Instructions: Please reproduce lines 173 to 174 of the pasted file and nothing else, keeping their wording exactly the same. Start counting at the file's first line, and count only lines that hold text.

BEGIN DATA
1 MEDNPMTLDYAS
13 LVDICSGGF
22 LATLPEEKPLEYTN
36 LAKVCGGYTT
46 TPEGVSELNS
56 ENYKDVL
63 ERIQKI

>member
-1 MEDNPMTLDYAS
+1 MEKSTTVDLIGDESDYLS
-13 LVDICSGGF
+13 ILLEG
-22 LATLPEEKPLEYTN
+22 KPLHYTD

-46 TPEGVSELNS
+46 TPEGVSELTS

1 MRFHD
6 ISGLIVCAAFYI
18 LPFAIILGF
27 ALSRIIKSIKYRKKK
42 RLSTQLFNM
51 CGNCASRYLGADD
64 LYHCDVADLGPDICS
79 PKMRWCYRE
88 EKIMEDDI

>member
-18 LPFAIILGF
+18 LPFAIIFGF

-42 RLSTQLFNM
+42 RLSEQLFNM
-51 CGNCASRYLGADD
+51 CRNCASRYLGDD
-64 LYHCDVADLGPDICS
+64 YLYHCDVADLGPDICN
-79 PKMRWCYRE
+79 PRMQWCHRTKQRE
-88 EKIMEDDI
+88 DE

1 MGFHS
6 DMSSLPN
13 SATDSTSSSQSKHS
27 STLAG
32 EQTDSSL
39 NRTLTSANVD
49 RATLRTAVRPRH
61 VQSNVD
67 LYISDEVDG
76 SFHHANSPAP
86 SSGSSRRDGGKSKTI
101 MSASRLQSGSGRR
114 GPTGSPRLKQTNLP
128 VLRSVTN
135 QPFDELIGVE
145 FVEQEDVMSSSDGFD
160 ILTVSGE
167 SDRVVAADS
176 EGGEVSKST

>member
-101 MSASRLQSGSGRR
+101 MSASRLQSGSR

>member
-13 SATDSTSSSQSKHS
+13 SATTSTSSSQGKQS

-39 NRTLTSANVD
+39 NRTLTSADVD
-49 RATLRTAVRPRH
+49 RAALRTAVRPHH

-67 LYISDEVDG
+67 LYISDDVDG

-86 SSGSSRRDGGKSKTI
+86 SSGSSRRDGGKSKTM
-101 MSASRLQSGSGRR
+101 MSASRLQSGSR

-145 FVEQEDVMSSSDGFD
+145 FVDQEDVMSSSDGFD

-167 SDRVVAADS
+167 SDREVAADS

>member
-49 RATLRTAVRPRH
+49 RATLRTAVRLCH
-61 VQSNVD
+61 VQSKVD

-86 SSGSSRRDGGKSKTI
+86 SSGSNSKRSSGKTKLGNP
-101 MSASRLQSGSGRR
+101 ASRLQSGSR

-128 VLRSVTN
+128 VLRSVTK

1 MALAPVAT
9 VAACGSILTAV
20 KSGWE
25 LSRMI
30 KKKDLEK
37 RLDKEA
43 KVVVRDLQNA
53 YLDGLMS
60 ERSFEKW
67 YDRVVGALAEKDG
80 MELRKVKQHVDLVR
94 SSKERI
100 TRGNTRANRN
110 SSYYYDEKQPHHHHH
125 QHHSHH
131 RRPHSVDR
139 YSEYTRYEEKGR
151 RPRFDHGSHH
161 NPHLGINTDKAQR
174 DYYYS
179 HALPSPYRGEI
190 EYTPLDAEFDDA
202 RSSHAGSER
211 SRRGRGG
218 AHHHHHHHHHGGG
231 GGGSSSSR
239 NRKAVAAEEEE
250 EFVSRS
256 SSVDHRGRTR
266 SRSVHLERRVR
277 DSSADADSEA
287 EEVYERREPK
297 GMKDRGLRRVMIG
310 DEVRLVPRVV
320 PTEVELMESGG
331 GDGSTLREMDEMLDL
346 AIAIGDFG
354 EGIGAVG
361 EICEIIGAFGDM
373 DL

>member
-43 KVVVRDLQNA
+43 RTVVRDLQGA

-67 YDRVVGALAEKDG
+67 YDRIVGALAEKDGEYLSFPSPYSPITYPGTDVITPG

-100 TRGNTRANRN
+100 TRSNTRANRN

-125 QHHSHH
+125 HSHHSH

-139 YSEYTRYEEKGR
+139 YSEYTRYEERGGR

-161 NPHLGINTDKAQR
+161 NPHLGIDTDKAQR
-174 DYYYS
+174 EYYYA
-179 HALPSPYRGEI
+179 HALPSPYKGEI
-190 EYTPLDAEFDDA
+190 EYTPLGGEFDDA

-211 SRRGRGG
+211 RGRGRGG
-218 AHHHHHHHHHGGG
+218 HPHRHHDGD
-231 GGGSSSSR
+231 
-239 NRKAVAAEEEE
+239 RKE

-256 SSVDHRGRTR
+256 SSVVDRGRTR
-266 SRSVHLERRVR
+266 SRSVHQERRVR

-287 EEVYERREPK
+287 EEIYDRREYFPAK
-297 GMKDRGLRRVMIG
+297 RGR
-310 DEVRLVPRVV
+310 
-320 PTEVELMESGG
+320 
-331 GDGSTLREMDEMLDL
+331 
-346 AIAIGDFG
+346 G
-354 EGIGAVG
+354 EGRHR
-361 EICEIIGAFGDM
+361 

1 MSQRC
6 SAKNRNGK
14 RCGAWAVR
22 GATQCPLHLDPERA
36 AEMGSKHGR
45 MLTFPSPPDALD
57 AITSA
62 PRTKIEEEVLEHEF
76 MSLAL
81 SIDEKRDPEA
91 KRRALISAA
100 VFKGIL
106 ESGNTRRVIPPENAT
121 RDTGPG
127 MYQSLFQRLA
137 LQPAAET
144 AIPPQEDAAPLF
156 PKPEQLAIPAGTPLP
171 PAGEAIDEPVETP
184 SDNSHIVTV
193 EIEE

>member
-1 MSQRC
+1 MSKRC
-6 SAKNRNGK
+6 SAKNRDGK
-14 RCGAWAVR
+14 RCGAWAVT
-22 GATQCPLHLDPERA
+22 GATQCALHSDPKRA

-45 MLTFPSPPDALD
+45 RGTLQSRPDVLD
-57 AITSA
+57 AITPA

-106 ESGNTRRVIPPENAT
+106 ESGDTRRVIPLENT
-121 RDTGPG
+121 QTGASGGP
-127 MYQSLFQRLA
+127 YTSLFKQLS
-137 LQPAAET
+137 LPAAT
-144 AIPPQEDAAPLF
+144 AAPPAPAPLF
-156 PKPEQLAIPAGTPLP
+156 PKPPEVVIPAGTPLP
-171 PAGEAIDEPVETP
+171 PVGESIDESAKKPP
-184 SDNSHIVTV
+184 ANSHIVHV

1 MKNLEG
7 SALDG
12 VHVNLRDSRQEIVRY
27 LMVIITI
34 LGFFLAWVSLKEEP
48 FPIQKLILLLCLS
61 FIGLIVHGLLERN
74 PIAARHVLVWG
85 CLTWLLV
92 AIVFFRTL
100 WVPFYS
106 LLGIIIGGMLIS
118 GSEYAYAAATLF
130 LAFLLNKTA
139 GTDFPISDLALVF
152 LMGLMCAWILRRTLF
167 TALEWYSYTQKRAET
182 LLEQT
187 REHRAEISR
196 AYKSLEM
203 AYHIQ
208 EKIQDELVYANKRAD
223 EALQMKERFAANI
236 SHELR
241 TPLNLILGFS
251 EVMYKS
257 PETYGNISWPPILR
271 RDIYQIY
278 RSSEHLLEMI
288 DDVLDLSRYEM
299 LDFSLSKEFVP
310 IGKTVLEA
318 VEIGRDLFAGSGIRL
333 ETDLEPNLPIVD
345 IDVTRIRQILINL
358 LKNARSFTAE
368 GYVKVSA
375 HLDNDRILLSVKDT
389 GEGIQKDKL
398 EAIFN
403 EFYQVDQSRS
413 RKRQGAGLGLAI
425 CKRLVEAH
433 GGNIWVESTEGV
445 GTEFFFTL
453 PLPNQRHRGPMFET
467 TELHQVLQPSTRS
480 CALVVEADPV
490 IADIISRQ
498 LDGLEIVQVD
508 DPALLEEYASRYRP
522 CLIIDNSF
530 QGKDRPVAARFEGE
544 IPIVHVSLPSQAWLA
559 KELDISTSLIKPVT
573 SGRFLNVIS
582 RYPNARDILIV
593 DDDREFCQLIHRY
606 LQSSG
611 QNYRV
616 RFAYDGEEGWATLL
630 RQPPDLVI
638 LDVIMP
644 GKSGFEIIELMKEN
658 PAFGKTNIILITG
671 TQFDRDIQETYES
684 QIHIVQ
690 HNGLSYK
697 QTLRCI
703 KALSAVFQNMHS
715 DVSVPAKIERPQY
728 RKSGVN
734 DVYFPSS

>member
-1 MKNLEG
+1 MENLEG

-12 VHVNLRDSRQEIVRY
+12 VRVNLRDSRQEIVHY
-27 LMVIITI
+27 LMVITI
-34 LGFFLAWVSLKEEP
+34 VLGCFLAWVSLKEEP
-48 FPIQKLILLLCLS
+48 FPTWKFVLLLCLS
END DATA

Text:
+354 EGRHR
-361 EICEIIGAFGDM